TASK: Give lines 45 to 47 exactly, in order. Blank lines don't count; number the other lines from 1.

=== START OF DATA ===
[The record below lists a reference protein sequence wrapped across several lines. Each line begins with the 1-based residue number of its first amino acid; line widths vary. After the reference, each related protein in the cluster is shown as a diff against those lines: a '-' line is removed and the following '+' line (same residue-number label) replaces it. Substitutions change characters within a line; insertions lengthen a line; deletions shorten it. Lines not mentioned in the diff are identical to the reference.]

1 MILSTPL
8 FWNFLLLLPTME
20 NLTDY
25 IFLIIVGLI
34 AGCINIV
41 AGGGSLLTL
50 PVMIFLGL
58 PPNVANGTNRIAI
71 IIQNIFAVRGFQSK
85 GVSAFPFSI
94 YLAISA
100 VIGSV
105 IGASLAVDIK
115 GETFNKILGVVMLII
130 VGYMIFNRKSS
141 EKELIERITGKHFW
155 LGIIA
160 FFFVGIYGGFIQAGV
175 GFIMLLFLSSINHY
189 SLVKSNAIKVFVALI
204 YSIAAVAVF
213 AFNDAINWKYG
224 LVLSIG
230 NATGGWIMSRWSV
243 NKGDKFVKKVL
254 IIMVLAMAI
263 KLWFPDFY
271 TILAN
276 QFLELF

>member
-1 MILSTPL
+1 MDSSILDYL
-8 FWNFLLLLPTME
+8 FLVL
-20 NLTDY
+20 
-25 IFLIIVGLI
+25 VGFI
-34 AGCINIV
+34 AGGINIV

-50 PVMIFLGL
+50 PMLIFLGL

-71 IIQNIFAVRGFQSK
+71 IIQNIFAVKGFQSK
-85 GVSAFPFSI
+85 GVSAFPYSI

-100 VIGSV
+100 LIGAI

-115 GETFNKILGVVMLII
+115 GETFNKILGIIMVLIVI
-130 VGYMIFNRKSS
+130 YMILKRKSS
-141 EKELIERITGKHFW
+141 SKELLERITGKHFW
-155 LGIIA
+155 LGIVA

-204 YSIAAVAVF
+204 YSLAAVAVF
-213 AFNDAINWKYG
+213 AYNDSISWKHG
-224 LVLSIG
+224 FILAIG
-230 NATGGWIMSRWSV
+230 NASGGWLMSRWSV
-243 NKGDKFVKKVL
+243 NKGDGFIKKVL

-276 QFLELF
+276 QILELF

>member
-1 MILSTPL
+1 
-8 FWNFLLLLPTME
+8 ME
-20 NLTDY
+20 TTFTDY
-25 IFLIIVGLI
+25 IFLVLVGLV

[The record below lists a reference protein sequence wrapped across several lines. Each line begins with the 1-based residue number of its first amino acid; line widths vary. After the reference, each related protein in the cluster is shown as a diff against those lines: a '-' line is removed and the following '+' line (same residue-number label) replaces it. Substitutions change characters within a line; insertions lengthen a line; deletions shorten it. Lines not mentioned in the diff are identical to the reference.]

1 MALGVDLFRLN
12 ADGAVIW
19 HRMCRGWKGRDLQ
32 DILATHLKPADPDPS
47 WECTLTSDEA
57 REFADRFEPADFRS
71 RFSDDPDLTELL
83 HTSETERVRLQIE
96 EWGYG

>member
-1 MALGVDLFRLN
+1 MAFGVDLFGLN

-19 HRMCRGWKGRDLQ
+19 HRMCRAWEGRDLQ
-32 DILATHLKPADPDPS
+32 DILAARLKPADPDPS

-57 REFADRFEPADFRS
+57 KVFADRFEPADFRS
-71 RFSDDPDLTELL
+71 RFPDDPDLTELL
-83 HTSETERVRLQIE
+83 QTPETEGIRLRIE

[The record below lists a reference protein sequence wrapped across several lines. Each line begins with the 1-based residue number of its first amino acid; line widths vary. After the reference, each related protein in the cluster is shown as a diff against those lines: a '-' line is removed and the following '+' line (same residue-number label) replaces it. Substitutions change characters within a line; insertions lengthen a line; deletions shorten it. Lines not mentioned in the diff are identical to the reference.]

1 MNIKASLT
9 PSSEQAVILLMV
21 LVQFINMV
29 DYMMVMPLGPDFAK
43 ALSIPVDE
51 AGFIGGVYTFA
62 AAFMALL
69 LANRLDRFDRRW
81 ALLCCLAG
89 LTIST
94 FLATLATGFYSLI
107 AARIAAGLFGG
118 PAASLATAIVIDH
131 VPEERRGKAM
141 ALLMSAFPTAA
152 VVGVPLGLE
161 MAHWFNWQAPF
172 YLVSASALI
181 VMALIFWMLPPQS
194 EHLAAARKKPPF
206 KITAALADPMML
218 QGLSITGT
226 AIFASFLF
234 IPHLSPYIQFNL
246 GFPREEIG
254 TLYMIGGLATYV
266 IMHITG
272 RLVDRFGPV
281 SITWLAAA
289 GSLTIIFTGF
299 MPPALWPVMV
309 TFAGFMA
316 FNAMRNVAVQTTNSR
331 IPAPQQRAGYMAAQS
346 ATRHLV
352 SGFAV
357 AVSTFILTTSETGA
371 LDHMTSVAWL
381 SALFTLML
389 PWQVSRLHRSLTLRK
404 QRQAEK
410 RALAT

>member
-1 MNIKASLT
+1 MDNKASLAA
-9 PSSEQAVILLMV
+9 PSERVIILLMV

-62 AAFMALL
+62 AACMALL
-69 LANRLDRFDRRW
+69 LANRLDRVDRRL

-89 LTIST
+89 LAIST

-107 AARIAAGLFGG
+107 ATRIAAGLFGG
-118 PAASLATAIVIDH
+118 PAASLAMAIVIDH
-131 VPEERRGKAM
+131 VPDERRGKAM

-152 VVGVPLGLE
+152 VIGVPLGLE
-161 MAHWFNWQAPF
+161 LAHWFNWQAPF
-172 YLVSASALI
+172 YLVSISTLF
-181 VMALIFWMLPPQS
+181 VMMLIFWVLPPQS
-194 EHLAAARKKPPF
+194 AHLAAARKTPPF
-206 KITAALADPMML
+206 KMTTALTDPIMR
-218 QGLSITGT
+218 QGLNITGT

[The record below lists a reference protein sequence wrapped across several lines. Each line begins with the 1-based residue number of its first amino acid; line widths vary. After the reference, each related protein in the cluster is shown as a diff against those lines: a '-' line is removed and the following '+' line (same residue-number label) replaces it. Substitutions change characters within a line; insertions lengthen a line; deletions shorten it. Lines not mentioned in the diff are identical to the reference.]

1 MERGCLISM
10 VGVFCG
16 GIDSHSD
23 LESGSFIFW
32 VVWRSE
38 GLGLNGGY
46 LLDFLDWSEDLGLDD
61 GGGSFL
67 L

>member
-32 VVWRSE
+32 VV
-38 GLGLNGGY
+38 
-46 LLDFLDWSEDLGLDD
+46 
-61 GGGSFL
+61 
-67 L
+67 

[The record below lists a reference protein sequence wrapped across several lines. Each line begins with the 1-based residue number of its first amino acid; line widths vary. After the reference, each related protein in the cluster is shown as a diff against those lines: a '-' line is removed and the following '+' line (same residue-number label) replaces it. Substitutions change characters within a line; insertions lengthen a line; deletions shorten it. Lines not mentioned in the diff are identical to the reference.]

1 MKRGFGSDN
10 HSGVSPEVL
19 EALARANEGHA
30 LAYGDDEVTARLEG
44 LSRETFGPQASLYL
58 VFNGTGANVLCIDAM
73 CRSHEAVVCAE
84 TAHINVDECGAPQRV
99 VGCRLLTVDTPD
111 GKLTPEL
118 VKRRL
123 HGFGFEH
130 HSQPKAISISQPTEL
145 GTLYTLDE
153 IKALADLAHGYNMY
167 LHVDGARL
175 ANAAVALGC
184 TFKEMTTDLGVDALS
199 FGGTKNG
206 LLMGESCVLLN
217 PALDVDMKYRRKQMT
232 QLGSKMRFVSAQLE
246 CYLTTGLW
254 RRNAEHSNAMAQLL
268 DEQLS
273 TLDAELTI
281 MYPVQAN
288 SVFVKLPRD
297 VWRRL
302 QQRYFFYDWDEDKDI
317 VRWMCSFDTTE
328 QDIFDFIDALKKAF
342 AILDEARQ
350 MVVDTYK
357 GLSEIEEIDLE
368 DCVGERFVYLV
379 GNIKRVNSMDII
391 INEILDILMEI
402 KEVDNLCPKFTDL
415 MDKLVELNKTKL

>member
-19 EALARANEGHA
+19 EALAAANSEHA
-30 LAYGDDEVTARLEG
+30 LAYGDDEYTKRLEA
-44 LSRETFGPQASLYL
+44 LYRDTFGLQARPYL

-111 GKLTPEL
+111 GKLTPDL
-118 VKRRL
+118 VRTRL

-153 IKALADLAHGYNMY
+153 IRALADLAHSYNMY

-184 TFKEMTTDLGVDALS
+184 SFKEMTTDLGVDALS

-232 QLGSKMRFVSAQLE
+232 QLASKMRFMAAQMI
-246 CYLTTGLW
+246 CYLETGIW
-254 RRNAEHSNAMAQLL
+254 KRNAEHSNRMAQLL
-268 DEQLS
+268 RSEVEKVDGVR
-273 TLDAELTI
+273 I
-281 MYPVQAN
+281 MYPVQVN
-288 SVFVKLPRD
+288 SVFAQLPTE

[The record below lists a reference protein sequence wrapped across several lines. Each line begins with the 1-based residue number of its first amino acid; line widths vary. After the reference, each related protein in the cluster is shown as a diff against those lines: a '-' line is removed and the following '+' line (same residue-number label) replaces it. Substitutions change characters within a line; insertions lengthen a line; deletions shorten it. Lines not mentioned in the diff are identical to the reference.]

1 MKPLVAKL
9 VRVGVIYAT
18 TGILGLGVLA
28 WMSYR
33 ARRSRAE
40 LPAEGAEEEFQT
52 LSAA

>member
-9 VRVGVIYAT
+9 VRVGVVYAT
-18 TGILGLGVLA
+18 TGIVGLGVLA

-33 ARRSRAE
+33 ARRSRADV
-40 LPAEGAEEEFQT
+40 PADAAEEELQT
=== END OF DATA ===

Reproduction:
+71 IIQNIFAVKGFQSK
-85 GVSAFPFSI
+85 GVSAFPYSI